You might have noticed – or maybe you hadn’t, who knows – the tumbleweed piling up and blowing over my blog in recent months. I guess for those who read my blog diligently (probably only by two sisters, out of four siblings. Ouch.) I want to explain why I haven’t been writing as often as I have wanted to.
And boy have a I wanted to.
Everyday I would would be on the bus or in work and would think to myself “hey, why don’t you write about that?” and I’d take out my phone and go into my drafts, start the first sentence and bam! It would hit me.
The burden of starting out as a therapist. See, we had a day on ethics last academic year and since then, I just haven’t been the same. Twenty four years it’s taken me to begin to realise a lifelong dream and at the final hurdle, things I had never thought about are being forced into the spotlight. And the most central of it all – What does it really mean to be a therapist?
I realise now that I hadn’t really thought about how my own personal life would/might/could influence my new career. What type of therapist did I want to be? did I want to have a job or work in private practice? Did I want to specialise in something? Were there areas I really didn’t want to work in? ? In a profession that works mainly by word of mouth, at least in private practice what would that mean, working in a country where not only am I still relatively, a stranger after fourteen years, a woman, a black woman, a black African woman, an atheist black African woman?
To be entirely honest with you, I hadn’t really, really reeeally thought about it.And the truth is psychotherapy as a trade still works widely on word of mouth and people’s experiences of you as a person and there began to be these questions inside me…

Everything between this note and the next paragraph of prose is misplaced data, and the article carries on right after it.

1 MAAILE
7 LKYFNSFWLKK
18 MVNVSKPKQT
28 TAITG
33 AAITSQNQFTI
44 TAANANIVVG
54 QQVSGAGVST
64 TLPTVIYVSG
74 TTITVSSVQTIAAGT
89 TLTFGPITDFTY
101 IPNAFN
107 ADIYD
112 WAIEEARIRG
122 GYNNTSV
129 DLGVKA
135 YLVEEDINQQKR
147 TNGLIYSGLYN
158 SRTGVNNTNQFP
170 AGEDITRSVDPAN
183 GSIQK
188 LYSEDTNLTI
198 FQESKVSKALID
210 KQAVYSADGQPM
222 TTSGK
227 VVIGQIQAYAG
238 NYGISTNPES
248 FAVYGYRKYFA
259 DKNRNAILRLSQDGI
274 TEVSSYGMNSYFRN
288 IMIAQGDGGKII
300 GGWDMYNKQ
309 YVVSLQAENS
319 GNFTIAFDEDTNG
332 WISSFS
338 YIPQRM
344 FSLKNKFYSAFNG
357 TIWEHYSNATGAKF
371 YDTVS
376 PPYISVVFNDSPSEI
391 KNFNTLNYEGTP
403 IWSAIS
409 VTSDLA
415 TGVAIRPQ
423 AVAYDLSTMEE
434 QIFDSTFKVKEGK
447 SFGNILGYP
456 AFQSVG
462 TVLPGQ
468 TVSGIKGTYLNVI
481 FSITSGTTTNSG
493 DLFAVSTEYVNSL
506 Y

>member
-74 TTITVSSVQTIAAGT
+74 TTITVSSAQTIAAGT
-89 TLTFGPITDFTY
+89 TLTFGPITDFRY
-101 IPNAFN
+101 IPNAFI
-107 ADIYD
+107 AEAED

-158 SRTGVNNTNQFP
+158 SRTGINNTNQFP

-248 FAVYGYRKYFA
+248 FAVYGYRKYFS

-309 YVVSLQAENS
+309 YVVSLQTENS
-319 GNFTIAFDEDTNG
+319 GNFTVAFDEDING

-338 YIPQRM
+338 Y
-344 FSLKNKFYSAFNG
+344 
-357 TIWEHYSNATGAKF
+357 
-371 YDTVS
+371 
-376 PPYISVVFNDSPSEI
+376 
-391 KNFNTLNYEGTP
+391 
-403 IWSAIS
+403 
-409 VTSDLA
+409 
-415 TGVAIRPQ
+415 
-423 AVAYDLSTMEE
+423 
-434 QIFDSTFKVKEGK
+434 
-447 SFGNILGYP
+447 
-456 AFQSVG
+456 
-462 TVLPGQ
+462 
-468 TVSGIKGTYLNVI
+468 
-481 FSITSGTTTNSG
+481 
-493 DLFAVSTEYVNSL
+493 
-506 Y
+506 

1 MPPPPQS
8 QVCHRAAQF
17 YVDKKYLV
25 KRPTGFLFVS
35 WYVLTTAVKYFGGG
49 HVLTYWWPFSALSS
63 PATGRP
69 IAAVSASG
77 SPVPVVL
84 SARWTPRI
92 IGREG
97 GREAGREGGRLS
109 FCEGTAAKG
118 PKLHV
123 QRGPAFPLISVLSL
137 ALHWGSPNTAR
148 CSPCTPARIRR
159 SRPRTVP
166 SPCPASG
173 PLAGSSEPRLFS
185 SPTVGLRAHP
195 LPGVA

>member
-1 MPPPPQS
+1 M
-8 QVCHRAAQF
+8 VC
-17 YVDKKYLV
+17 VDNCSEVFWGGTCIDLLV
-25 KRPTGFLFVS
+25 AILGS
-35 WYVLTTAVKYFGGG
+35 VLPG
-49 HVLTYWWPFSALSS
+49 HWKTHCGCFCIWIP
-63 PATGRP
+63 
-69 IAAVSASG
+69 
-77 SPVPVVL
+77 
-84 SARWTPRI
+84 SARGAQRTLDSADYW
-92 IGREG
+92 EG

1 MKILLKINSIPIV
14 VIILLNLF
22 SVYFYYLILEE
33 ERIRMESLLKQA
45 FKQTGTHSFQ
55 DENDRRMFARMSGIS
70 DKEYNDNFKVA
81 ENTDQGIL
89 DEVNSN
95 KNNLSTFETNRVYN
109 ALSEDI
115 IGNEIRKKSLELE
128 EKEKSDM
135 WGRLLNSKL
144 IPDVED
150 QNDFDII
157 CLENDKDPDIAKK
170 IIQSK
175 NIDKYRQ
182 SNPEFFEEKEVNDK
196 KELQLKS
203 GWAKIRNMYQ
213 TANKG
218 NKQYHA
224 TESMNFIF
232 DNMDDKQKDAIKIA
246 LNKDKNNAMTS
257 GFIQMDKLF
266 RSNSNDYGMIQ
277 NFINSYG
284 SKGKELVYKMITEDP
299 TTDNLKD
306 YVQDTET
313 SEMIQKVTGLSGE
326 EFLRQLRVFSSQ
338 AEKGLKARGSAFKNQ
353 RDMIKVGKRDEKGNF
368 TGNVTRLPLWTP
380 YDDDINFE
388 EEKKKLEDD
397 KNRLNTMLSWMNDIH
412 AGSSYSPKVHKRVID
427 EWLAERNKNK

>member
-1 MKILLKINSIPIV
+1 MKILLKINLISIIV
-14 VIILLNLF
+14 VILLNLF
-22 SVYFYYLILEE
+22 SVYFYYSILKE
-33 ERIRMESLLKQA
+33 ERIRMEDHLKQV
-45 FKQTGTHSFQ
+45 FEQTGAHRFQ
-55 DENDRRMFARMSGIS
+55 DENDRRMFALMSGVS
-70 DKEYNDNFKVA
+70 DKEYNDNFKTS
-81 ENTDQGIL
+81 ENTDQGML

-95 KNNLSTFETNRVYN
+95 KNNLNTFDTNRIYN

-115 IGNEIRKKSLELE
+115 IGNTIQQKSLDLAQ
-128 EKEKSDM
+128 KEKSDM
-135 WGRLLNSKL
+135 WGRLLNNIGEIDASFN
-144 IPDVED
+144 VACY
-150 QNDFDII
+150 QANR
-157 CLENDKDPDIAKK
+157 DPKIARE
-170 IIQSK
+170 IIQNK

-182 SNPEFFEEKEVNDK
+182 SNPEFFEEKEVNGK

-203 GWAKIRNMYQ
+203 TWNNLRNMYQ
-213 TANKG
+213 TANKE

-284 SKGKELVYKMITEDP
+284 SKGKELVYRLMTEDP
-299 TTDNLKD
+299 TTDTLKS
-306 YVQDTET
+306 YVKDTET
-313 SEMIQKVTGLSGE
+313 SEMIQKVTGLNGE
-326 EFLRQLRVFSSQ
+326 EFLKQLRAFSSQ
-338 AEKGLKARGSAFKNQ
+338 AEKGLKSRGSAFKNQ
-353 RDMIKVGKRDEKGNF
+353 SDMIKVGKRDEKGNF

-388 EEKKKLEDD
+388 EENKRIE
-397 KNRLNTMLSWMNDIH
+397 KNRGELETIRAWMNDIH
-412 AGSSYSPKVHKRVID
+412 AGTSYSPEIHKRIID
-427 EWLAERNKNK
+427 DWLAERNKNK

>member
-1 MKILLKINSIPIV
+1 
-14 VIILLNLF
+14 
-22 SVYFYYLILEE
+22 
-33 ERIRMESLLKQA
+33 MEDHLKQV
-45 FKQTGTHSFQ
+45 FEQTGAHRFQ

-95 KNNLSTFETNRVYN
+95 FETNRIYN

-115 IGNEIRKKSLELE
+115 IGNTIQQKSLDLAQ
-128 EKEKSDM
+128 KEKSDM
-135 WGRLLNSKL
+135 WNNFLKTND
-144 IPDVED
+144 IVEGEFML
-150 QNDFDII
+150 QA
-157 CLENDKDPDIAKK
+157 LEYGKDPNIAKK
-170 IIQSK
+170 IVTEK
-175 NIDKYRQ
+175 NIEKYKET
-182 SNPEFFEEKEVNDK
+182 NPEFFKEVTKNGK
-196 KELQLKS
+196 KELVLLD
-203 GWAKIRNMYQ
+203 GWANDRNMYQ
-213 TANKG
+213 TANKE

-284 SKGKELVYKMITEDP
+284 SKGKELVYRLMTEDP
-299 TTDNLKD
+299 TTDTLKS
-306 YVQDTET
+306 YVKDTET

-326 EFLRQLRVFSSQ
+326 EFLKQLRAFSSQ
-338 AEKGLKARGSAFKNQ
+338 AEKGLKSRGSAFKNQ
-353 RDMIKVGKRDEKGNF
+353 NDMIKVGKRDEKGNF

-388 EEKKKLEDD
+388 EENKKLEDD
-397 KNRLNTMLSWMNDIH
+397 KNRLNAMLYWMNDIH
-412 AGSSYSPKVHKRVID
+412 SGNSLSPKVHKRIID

For example, I belong to a gazillion Facebook groups as myself. They have helped me a lot with expanding my views on the world, connecting with people, with dilemmas I’ve had, with parenting, breastfeeding, being a working parent and I started over the summer to withdraw from them. Worried about how I would be perceived, not offering my opinion, not wanting to present myself in a way that who knows, next year someone might say,
“Oh my god, that person is a therapist? She belonged to my Facebook group and she is an absolute cow! I wouldn’t dare go near her.”
Or that, Thor forbid, my ultimate fear, what if a potential client or an existing client read my blog!
I’ve been writing for over four years now. Would I have to go back and erase stuff? Are there things that made me appear (gulp!) less that a compassionate, trustworthy (read perfect) human being? What if, what if, what if….
And I would find myself drafting a post and censoring myself and not wanting to swear as much as I wanted to or wonder was that “therapyist” enough (whatever that is!) and then I’d just delete the whole thing and go have chocolate instead.
You know, shit like that.
In a way, I had been sucking myself unknowingly into the persona of the therapist.
Jung described persona as a mask we wear, designed to make an impression on other people, to fit in to what society expects of you but also acts to hide/mask (- geddit?) our true nature from people. Every profession and title has it. From the boring accountant, the pious priest, the caring mother, the evil lawyer, the distant father, teh meddling mother-in-law, the drunk uncle, the only child, you name it, and you’ve probably got this “type” in mind.
And without knowing it, I had sold myself on “the therapist”. This perfect being who floats down from their ivory tower into the therapist’s chair and waves a magic wand and solves all your problems. And of course this person can do no wrong, has their own life totally worked out and is an exemplary balanced sane example of a human being.
What a load of bs. right? I mean, I can’t believe I fell for it myself, and I’m like, in my own head all the time dude. All the time!
It’s like I forgot the basic tenet of being in any caring profession.
That I am human too. That the best way to be with people is to be with yourself.
I can only be me. And some people will like it, some people will hate it, but I can’t be this false person because I’d only be setting myself up to fail. The relationship that happens in therapy goes beyond being perfect. It’s about being imperfect, about accepting that and finding meaning regardless of the pain that we may have in life. And a perfect being can’t tell you that because really, what do they know about pain? They’re effing perfect.
So I think I’ve found my mojo again.
I’ll just be me, because hey, everyone else it already taken.